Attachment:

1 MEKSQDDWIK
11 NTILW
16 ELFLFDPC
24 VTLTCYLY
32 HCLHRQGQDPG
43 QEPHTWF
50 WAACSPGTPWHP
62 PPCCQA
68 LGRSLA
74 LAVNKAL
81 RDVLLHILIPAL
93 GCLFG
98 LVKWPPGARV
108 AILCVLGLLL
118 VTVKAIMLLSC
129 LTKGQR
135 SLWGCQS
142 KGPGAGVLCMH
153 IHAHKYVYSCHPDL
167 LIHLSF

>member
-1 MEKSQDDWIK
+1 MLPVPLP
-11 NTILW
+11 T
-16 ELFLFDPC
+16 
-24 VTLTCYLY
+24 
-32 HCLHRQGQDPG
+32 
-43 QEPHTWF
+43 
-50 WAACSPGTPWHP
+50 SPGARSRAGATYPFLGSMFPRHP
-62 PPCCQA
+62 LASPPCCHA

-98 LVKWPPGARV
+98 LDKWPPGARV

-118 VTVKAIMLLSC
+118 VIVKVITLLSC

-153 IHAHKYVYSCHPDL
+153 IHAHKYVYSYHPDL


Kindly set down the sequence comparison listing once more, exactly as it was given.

1 MEKSQDDWIK
11 NTILW
16 ELFLFDPC
24 VTLTCYLY
32 HCLHRQGQDPG
43 QEPHTWF
50 WAACSPGTPWHP
62 PPCCQA
68 LGRSLA
74 LAVNKAL
81 RDVLLHILIPAL
93 GCLFG
98 LVKWPPGARV
108 AILCVLGLLL
118 VTVKAIMLLSC
129 LTKGQR
135 SLWGCQS
142 KGPGAGVLCMH
153 IHAHKYVYSCHPDL
167 LIHLSF

>member
-1 MEKSQDDWIK
+1 MLPVPLP
-11 NTILW
+11 T
-16 ELFLFDPC
+16 
-24 VTLTCYLY
+24 
-32 HCLHRQGQDPG
+32 
-43 QEPHTWF
+43 
-50 WAACSPGTPWHP
+50 SPGARSRAGATYPFLGSMFPRHP
-62 PPCCQA
+62 LASPPCCHA

-98 LVKWPPGARV
+98 LDKWPPGARV

-118 VTVKAIMLLSC
+118 VIVKVITLLSC

-153 IHAHKYVYSCHPDL
+153 IHAHKYVYSYHPDL